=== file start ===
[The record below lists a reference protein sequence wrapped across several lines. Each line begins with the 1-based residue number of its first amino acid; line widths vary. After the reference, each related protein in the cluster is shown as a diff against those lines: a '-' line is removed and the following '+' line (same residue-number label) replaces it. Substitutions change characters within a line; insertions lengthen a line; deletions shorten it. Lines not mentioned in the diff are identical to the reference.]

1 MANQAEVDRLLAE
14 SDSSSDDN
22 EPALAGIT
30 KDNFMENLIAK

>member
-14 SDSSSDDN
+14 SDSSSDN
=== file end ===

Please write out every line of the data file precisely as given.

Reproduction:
[The record below lists a reference protein sequence wrapped across several lines. Each line begins with the 1-based residue number of its first amino acid; line widths vary. After the reference, each related protein in the cluster is shown as a diff against those lines: a '-' line is removed and the following '+' line (same residue-number label) replaces it. Substitutions change characters within a line; insertions lengthen a line; deletions shorten it. Lines not mentioned in the diff are identical to the reference.]

1 MANQAEVDRLLAE
14 SDSSSDDN
22 EPALAGIT
30 KDNFMENLIAK

>member
-14 SDSSSDDN
+14 SDSSSDN